Explanation of How Both Long-T

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Using some of the causes in the list explain how both long-term and short-term causes contributed to Hitler's rise to power.
The treaty of Versailles caused a reaction of horror and outrage to the Germans. They were being forced to accept a harsh treaty without any choice or even a comment. Ebert was in an extremely difficult position. So he decided to accept the treaty of Versailles' terms. When Ebert agreed to sign the treaty the Germans were furious, they were pleased the war had ended but they didn't want humiliation. Hitler hated the treaty of Versailles, and he promised to kick out the treaty of Versailles as he had said in the Nazis' Twenty-Five Points. People began to believe in Hitler. His Twenty-Five Point programme showed that the treaty of Versailles could be dealt as any other task, and he promised to abolish it right away. The treaty of Versailles was the most important of the Long-term causes because it gave Hitler the opportunity to share the same ideas as the Germans about the treaty of Versailles. So he took advantage in the middle of a politically destabilised Germany. Short-term causes like the Munich Putsch helped his popularity, which was essential to his rise to power. Source 3: During the Munich Putsch Hitler said,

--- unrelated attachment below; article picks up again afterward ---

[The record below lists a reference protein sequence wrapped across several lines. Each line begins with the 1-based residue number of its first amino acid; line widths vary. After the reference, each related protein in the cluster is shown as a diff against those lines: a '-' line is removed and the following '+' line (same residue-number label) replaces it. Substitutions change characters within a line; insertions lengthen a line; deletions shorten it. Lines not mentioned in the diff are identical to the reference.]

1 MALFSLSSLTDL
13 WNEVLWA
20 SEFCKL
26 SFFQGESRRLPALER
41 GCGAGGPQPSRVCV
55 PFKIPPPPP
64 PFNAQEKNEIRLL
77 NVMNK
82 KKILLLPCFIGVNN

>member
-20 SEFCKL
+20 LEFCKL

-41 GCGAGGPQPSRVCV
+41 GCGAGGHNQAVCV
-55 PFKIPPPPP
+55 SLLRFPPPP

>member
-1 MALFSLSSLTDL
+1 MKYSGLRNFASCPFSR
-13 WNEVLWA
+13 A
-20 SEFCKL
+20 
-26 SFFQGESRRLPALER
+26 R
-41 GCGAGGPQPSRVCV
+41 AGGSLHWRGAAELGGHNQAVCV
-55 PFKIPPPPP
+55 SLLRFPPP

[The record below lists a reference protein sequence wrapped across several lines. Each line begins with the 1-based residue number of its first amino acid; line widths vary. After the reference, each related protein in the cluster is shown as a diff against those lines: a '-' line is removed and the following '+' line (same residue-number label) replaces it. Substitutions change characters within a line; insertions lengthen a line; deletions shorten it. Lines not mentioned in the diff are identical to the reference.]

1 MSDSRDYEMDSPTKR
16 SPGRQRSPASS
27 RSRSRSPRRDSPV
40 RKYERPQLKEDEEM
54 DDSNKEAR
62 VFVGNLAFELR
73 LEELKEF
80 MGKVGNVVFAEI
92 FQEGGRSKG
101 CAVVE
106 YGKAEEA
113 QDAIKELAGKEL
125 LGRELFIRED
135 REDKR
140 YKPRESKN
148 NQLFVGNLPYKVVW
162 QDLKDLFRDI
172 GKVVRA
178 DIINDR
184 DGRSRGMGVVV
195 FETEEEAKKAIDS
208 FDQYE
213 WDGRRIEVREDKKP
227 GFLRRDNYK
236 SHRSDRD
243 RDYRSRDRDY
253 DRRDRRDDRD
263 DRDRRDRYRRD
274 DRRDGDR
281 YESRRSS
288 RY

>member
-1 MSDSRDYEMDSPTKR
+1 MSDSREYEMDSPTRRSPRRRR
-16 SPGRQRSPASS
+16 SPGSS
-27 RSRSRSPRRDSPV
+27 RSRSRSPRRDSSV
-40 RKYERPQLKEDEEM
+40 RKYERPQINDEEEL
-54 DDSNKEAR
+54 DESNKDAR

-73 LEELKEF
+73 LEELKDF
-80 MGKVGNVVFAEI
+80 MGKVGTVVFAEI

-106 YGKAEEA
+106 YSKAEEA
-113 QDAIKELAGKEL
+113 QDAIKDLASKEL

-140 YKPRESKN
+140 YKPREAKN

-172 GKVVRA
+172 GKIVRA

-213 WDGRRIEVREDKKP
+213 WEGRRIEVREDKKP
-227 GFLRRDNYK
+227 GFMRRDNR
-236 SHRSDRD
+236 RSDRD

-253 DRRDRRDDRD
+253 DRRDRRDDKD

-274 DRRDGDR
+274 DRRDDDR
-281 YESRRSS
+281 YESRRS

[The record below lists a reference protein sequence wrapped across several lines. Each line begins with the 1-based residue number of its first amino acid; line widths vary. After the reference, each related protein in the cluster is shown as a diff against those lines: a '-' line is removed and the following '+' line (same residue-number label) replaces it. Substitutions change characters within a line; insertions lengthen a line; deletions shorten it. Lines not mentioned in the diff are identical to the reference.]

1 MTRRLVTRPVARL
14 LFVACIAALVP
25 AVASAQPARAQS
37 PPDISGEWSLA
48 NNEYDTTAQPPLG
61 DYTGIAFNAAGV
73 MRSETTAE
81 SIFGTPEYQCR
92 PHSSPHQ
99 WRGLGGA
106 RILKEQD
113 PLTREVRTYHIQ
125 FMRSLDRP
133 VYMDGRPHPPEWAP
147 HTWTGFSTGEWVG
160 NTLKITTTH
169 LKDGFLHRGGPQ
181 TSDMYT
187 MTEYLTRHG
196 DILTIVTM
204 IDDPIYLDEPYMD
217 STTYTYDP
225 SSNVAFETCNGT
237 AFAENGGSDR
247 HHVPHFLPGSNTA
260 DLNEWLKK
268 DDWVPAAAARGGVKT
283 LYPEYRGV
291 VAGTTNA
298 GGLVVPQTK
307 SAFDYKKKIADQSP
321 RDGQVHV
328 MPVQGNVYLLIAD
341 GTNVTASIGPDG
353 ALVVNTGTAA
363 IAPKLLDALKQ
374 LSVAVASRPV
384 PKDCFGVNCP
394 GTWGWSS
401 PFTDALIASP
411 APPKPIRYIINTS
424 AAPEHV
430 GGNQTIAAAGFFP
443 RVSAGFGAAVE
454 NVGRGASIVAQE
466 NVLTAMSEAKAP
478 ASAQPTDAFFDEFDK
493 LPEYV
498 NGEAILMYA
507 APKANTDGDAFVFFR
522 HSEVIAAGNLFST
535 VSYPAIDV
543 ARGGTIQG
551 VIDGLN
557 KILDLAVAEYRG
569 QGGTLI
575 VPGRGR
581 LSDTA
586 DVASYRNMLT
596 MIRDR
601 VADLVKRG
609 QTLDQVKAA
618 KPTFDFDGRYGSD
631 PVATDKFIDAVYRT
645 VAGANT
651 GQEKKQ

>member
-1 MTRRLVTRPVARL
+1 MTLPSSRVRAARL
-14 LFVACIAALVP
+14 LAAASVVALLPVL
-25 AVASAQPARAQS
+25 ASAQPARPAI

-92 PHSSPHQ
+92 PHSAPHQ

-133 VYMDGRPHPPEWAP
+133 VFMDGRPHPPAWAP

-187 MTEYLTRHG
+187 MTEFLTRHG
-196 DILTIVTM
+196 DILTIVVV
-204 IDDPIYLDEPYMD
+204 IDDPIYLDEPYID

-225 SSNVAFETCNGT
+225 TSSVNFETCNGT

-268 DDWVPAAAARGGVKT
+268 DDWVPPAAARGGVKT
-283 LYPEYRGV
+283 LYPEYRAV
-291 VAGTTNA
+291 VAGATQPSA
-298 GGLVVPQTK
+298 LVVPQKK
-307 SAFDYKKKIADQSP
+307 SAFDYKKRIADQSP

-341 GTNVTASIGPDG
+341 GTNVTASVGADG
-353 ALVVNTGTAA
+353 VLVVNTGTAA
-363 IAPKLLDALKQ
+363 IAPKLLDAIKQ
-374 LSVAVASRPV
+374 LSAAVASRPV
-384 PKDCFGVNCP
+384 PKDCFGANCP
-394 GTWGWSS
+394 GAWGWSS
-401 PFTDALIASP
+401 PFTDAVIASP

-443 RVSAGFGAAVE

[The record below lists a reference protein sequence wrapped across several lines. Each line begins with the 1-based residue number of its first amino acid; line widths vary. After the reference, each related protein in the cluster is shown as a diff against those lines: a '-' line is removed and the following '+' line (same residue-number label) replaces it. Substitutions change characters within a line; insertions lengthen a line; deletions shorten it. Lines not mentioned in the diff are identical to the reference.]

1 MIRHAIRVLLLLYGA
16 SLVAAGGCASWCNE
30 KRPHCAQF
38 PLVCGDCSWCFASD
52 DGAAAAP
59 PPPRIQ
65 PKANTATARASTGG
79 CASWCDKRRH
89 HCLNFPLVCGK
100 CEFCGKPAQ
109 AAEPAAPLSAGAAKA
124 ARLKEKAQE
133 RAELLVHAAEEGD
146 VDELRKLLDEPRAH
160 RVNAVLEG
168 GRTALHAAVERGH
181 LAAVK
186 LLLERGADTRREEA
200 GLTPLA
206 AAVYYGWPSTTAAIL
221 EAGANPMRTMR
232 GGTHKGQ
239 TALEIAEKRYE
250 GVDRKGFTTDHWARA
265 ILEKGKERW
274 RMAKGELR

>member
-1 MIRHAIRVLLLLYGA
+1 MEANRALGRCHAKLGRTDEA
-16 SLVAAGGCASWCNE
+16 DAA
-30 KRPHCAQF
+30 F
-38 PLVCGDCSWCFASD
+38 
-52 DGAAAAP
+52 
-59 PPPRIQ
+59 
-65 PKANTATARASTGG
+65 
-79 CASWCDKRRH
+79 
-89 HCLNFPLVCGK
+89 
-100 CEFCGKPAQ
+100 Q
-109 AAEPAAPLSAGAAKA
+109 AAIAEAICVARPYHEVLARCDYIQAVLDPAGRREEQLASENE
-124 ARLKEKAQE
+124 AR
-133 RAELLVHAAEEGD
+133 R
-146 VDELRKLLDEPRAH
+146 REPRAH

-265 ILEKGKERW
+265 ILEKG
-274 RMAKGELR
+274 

"The Bavarian Ministry is removed. I propose that a Bavarian government be formed consisting of a Regent and Prime Minister invested with dictatorial powers... The government of the November criminals and the Reich president are declared removed... I proposed that until accounts have been finally settled with the November criminals, the direction of the policy in the National Government be taken over by me..." The Munich Putsch was a disaster for Hitler. People didn't rise to support him. Hitler was arrested and charged with treason. In trial, Hitler gained lots of publicity and his ideas were reported in newspapers. Source 4:During the trial Hitler said,

"I alone bear the responsibility but I am not a...
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